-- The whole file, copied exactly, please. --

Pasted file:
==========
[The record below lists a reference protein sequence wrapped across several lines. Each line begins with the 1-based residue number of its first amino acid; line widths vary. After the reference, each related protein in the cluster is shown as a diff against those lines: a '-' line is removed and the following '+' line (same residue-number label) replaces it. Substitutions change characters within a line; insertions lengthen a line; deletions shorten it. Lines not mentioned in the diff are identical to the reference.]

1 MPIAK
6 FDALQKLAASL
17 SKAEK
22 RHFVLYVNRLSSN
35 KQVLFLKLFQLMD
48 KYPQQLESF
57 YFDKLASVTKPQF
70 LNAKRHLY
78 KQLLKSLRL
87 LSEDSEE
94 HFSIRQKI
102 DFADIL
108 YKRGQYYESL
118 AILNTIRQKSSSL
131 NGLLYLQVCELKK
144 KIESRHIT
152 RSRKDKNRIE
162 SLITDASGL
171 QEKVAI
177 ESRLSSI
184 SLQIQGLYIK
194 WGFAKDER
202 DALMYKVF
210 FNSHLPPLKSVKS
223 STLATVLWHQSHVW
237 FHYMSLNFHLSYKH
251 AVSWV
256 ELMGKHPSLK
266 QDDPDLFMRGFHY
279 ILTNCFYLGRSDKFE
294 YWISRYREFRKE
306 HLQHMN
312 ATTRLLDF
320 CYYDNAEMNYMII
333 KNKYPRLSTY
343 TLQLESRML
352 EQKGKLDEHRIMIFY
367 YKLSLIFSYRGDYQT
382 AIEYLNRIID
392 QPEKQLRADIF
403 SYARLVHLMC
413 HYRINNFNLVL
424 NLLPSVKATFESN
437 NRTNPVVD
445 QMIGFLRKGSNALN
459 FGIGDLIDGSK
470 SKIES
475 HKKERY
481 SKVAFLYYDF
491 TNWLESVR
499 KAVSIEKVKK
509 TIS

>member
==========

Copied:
[The record below lists a reference protein sequence wrapped across several lines. Each line begins with the 1-based residue number of its first amino acid; line widths vary. After the reference, each related protein in the cluster is shown as a diff against those lines: a '-' line is removed and the following '+' line (same residue-number label) replaces it. Substitutions change characters within a line; insertions lengthen a line; deletions shorten it. Lines not mentioned in the diff are identical to the reference.]

1 MPIAK
6 FDALQKLAASL
17 SKAEK
22 RHFVLYVNRLSSN
35 KQVLFLKLFQLMD
48 KYPQQLESF
57 YFDKLASVTKPQF
70 LNAKRHLY
78 KQLLKSLRL
87 LSEDSEE
94 HFSIRQKI
102 DFADIL
108 YKRGQYYESL
118 AILNTIRQKSSSL
131 NGLLYLQVCELKK
144 KIESRHIT
152 RSRKDKNRIE
162 SLITDASGL
171 QEKVAI
177 ESRLSSI
184 SLQIQGLYIK
194 WGFAKDER
202 DALMYKVF
210 FNSHLPPLKSVKS
223 STLATVLWHQSHVW
237 FHYMSLNFHLSYKH
251 AVSWV
256 ELMGKHPSLK
266 QDDPDLFMRGFHY
279 ILTNCFYLGRSDKFE
294 YWISRYREFRKE
306 HLQHMN
312 ATTRLLDF
320 CYYDNAEMNYMII
333 KNKYPRLSTY
343 TLQLESRML
352 EQKGKLDEHRIMIFY
367 YKLSLIFSYRGDYQT
382 AIEYLNRIID
392 QPEKQLRADIF
403 SYARLVHLMC
413 HYRINNFNLVL
424 NLLPSVKATFESN
437 NRTNPVVD
445 QMIGFLRKGSNALN
459 FGIGDLIDGSK
470 SKIES
475 HKKERY
481 SKVAFLYYDF
491 TNWLESVR
499 KAVSIEKVKK
509 TIS

>member